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Real Estate Foreclosure Recap For 2008



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By : Kevin Curtis    99 or more times read
In recapping the foreclosure situation in the United States for 2008, one must go back a few years. Two or three years ago no one knew what disaster was awaiting the housing market. Most people were living the American dream and enjoyed becoming homeowners. However, by 2007 disaster struck as the subprime crisis began and eventually became a runaway train.

Statistics put foreclosures in 2008 at 3,157,806. These figures show an 81 percent increase over 2007. At the end of 2008, foreclosures were still a big problem in the real estate market. (RealtyTrac, 2008 U.S. Foreclosure Market Report, 2009)

One big mistake many homeowners make when they begin having problems paying their mortgage is to try and solve the problem alone. Or worse, some people simply ignore it; hoping that things will improve. These are actions that lead to bigger problems down the road. Ignoring the fact that you cannot meet your mortgage obligations may lead to losing the house and damaging your credit.

Once it's obvious that you have problems with payments, the prudent thing to do is to contact your lender. Mortgage companies are not interested in owning property; they want the returns from loans and will most often work with homeowners to find solutions.

Despite all the gloom and doom, foreclosure, or the threat of it, isn't the end of the line for homeowners. There are ways to weather the storm. Some of these include:

  • Talk to the mortgage company or bank and ask for time to get caught up before they start legal proceedings leading to foreclosure. This is known in the real estate sector as forbearance. Some institutions will help you work out a repayment plan.

  • Talk to lenders and request a plan to spread out payments so as to catch up on missed payments. This type of arrangement usually calls for making a larger monthly payment.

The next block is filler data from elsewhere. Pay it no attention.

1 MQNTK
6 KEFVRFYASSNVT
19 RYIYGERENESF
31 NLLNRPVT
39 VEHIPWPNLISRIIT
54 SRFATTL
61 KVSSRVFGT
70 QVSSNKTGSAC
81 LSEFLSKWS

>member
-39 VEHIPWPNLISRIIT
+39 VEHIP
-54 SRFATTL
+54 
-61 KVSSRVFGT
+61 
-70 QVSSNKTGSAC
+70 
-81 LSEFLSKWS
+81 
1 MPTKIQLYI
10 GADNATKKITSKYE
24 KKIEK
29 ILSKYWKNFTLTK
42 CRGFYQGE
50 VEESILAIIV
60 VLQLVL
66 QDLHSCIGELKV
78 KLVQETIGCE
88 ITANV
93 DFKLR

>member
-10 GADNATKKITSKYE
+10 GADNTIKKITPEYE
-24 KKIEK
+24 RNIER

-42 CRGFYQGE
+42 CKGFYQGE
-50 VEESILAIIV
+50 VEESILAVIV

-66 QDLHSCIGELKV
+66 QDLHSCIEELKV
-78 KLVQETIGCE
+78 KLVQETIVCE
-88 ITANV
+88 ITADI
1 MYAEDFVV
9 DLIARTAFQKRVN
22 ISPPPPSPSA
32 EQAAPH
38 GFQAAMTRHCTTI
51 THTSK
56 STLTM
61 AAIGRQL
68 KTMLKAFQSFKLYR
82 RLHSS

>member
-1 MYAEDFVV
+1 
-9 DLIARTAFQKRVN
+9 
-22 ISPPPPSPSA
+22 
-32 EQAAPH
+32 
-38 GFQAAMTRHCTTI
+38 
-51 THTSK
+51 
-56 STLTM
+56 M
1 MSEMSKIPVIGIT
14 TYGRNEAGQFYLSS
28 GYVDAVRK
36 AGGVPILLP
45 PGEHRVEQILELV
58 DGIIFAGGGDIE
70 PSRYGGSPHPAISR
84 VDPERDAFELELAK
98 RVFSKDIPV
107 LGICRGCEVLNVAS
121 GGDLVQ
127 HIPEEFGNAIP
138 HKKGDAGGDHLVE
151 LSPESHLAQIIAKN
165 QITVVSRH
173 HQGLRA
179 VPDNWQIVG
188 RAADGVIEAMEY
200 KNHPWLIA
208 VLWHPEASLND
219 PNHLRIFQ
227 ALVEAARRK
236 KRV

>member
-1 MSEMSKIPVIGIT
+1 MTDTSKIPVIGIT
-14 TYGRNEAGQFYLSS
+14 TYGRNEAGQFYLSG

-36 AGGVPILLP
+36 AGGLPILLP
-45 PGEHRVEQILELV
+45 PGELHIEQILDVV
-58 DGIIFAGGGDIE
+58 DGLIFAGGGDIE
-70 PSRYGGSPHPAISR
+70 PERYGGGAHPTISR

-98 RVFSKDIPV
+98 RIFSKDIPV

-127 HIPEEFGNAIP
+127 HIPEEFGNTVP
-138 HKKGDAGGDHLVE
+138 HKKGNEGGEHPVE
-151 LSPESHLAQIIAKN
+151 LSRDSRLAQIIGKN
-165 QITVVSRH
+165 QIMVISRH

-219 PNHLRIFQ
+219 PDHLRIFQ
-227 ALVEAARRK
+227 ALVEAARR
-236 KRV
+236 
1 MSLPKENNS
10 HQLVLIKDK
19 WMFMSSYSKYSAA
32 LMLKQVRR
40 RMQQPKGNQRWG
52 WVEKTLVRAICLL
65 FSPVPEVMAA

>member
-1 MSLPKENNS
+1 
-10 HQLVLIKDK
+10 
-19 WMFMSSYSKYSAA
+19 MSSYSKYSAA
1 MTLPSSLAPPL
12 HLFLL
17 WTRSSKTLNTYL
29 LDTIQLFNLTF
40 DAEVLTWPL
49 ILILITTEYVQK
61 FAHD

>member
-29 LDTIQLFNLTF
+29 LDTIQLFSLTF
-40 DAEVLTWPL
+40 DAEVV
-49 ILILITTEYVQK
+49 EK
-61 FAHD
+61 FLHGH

• Refinancing is another possibility, but must be entered into carefully. This is done when there is equity in the home; the value of the home is greater than the balance on the outstanding loan.

  • While not a very popular option, some lenders will forgive a month or two of missed payments. The earlier they are approached, the better the chances to implement this option.

If these options fail or are not available, one popular strategy in the real estate industry right now is a short sale. While this affects your credit rating, it will not have the same dire impact as foreclosure. With a short sale your home is sold for less than the outstanding loan. Experienced real estate agents will work to get the difference of the sale price and outstanding debt forgiven: retiring the debt. In other instances, however, the homeowner may still be required to come up with the difference.

It's important if facing foreclosure to get as much information as possible and to use only qualified persons to help you. For example, if the decision is to go the route of short sale, a certified real estate agent familiar with the process is an invaluable asset. If you plan on asking for time to repay, look for someone who is great at negotiating to help you.

Finally, be aware of foreclosure scammers who are out there taking advantage of homeowners. Many desperate homeowners facing foreclosure have been wiped out by these companies. Some property owners have even signed over the titles to their homes. Research, ask questions and read every document before signing. Verify the credentials of anyone or company you may be working with.
Kevin Curtis is a licensed agent with RE/MAX Advantage Plus and The Minnesota Real Estate Team. The #1 Re/Max team in MN for 2006 2009. Search MN MLS listings and get ongoing insights into the Minnesota Real Estate market at MinnesotaPropertiesOnline.com. You can follow Kevin Curtis on Twitter

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